Published By Tenzin Saldon

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In an interview with Yalda Hakim of BBC World News on 1 November, Sikyong Dr Lobsang Sangay, the democratically elected political leader of the Tibetan people strongly stated that the world leaders should uphold their basic constitutional values and welcome one of the most admired and revered spiritual leader, His Holiness the Dalai Lama. Below is the transcript of the interview:

BBC: (Referring to His Holiness the Dalai Lama’s interview on BBC in 2004) What do you make from the statements of the Dalai Lama who says such an age-old institution would cease to exist?

Sikyong: His Holiness the Dalai Lama is a spiritual leader and a monk by training. As a Buddhist, you renounce the life of samsara for spiritual life. In that sense, what he says is an understandable comment from a revered monk and a spiritual leader. But as a Tibetan, he is an amazing leader; we want the 15th Dalai Lama to come and it is for the Tibetan people to wish and pray that there will be next Dalai Lama. But he is very healthy and he has outlived Mao Zedong, Deng Xiaoping and he will surely outlive many of the Chinese leaders that are there today.

BBC: What does it say about the future of your people when he says, some stupid Dalai Lama controlled by China may be the 15th Dalai Lama.

Sikyong: If you go by past history, the present Dalai Lama is really good. I am sure 15th Dalai Lama will be equally good. It is for the Tibetan people and the Tibetan Buddhist tradition to train and groom the 15th Dalai Lama. I think the 15th Dalai Lama will also be a global leader who will lead us to basic freedom in Tibet.

BBC: The freedom of your people and the recognition of your people remain under threat, especially as China gains more prominence and dominance on the global stage.

Sikyong: That’s true. The ultimate goal of China is to turn Tibet into China; Make Tibetans into Chinese, that’s their cultural assimilation drive. But Tibetan civilisation is old; Tibetan identity is deeply rooted. We have sense of pride that Tibetan people will be there on the Tibetan plateau for long time to come.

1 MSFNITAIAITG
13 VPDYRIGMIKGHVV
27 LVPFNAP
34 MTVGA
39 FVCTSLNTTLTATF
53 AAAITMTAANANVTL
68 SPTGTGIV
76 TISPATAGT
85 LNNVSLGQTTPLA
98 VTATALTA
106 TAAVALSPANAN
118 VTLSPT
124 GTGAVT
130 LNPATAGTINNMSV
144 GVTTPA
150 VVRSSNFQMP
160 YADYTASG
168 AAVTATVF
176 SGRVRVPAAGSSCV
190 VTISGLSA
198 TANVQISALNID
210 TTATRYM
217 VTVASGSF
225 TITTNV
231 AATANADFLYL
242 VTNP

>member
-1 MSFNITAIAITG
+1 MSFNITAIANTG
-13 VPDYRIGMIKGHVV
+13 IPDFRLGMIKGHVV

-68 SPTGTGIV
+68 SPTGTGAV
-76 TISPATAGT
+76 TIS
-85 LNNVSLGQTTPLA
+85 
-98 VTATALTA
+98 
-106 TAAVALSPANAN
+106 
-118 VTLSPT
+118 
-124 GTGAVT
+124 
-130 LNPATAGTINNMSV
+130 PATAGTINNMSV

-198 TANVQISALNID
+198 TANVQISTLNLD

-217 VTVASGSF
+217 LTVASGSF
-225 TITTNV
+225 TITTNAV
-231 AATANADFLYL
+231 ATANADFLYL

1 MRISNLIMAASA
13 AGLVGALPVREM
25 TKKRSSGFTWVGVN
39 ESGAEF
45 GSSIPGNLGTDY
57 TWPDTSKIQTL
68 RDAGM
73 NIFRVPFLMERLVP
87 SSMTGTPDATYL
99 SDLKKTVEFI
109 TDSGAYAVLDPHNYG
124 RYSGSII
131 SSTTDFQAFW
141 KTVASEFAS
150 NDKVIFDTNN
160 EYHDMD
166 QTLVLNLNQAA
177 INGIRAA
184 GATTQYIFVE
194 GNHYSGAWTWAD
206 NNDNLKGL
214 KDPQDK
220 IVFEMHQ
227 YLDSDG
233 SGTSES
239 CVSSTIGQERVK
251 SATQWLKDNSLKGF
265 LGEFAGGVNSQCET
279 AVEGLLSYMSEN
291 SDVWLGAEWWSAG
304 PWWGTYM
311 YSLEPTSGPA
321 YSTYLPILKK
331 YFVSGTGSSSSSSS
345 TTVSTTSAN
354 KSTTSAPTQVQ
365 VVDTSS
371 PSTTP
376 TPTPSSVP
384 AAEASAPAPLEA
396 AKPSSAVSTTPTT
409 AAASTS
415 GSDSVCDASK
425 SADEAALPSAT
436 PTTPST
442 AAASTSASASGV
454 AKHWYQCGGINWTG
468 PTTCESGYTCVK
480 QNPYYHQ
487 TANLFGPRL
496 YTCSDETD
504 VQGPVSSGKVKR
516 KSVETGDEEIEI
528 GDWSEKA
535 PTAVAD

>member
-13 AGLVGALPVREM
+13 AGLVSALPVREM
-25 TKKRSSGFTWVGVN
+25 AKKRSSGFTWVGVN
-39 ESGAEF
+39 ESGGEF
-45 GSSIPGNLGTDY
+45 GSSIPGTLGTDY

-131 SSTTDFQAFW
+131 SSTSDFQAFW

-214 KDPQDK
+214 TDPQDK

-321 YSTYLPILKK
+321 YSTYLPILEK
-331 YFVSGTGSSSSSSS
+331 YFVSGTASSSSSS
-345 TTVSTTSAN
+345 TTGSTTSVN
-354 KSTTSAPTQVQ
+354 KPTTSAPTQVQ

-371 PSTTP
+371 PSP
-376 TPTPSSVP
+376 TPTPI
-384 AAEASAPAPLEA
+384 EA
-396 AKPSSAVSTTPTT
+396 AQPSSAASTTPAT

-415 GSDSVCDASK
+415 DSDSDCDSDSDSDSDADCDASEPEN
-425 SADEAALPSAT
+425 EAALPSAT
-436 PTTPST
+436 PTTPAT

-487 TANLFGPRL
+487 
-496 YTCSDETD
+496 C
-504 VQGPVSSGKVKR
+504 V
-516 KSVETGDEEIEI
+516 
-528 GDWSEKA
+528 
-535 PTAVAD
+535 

In sixty years, they destroyed 98 per cent of the monasteries and nunneries. They disrobed 99.9 per cent of monks and nuns in 1960s. If you look back, in sixty years, most of the major monasteries are already rebuilt and revived in Tibet. Thousands of monks and nuns are practicing Buddhism. In that sense, from almost a complete destruction of Tibetan tradition, the revival is going on, so the revival is so strong. As you might know the Larung Gar case, where estimated 20, 000 monks, nuns and laypeople, including thousands of Chinese are there following Tibetan Buddhism. But now Chinese government has destroyed part of Larung gar Monastery in 2001, they are destroying again. Three nuns committed suicide just recently. If you go to YouTube, you will see that many of the monks and nuns are bundled up and put in trucks and buses and sent off.

BBC: Do you think the world though and global leaders are paying attention to what’s happening to your people, because China is increasingly very important for them.

Sikyong: Given China’s military, political and economic power, they are leaning more towards money than morals and values, unfortunately.

BBC: They frozen out politically when they do say meet the Dalai Lama or engage in discussion about Tibet.

Sikyong: He is one of the most revered leaders; he is most loved. Certain polls have shown he is one of the most popular leaders in the world. In 2011, he has separated the church and the state. He remains a spiritual leader like the Pope. He should be welcomed by leaders around the world to meet and gain wisdom from him.

BBC: But they are concerned about Beijing.

Sikyong: Unfortunately yes. Even though the UK constitution, European constitution and other countries around the world, they talk about democracy, human rights and values all the time, but when it comes to practicing those values, they shy away from meeting His Holiness the Dalai Lama; that’s an unfortunate commentary as to the status of that country and the very principles on which those countries have built their own country and constitution.

BBC: Dr Sangay, thanks so much for joining us here on the program.

Sikyong: Thank you very much.

 

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